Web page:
CSS Best Practices – Find Yours

I have been on a best-practice research rampage lately and wanted to take a few minutes to share some of the things that I have found in regards to CSS best practices. I will show some of the research I found and some of the common themes.

CSS Best practices

In my search for making good decisions, I thought it was important to try and find what other people are doing. I have talked about ‘being part of the conversation’ before and a good start to finding what I think is right is to look at what other people feel is right. That does NOT mean I need to follow what other people do, but it can give me the basis making my own informed decisions.

What are other organizations doing in terms of CSS Best Practices?

I found four online CSS style guides and CSS best practices that seemed like really good sources to begin forming my own thoughts.

Google’s Style Guide – – Because Google.

Code Guide by @mdo This person is one of the creators of Twitter Bootstrap and current Director of Design at GitHub.

Code Guide by Harry Roberts – the guy behind @csswizardry.

Air BnB

I am sure there are others out there, but these are all legit CSS style guides from prominent entities in the tech industry.

What do these example CSS best practices teach us?

One thing I was interested in was finding what is common among all of these style guides? If these widely regarded entities generally agree on something, it would seem appropriate to at least look at the similarities.

Here is a list of items that seem to be agreed on in at least ¾ of the style guides

  • Soft Tabs. They’re the only way to guarantee code renders the same in any environment. 3 of the 4 recommended 2 spaces. One recommended four.
  • When grouping selectors, keep individual selectors to a single line. 2/4 indicated that in some cases (only one selector and attribute), single line css could be used.
  •  
    
    /* Bad CSS */
    .selector, .selector-secondary, .selector[type=text] {
      padding:15px;
      margin:0px 0px 15px;
      background-color:rgba(0, 0, 0, 0.5);
      box-shadow:0px 1px 2px #CCC,inset 0 1px 0 #FFFFFF
    }
    
    /* Good CSS */
    .selector,
    .selector-secondary,
    .selector[type="text"] {
      padding: 15px;
      margin-bottom: 15px;
      background-color: rgba(0,0,0,.5);
      box-shadow: 0 1px 2px #ccc, inset 0 1px 0 #fff;
    }
    

    .selector {padding: 15px;}

  • Include one space before the opening brace of declaration blocks for legibility.
  • /* Bad CSS */
    .selector{
      padding:15px;
    }
    
    /* Good CSS */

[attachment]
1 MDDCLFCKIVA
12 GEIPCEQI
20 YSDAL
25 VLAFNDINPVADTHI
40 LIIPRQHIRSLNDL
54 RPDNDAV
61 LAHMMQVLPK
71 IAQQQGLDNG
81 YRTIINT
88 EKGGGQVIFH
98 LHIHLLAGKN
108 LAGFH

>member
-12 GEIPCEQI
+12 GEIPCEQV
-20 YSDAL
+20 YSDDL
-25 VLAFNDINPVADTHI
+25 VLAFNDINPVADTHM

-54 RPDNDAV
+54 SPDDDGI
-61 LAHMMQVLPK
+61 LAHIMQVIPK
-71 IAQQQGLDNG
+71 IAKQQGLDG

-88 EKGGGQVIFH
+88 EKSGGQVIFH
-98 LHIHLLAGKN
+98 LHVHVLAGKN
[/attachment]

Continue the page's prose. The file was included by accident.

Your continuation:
.selector {
      padding:15px;
    }
    
  • Place closing braces of declaration blocks on a new line
  • Include one space after : for each declaration, but none before.
  • End all declarations with a semi-colon. The last declaration’s is optional, but your code is more error prone without it.
  • All class names should be lowercase-hyphen (although 2/4 recognizes/encourages BEM and OOCSS naming conventions. The other two do not mention them.) Google does not explicitly call this out for classes, but “All code has to be lowercase: This applies to HTML element names, attributes, attribute values (unless text/CDATA), CSS selectors, properties, and property values (with the exception of strings).”
  • Comments – use them. Everyone includes that comments are needed and that it should be done in a consistent manner, but they each have slightly different comment styles.
  • Javascript hooks. 3/4 Javascript hooks in selectors to separate presentation from functionality from document “.js-“. Google does not call out specific js-hooks, but does talk about “Separating structure from presentation from behavior is important for maintenance reasons.”
  • IDs. 2/4 say never use IDs in css. 1/4 say to avoid using them. 1/4 (Google)makes no comment.
  • 4/4 have some verbiage about avoiding qualifying selectors and avoiding specificity (als0 related to ID item) . The more specific a rule is, the more fragile it tends to be and more labor intensive for the browser. 3/4 seem to have a preference to classes in lieu of any dom elements and Google doesn’t really mention much about it.
  • They all talk about appropriate class naming. Trying to avoid presentational naming and more reflects the purpose of the element. Brief as possible, but long as necessary.

What am I supposed to do with these CSS best practices?

Well, use them. They don’t NEED to be a part of your CSS best practices, but use them to understand what other people are doing and to be intentional about how you and your organization writes CSS. Even among the linked style guides, they each have some sort of discussion about consistency and working together to make a choice or respecting the formatting of the environment you are working in.

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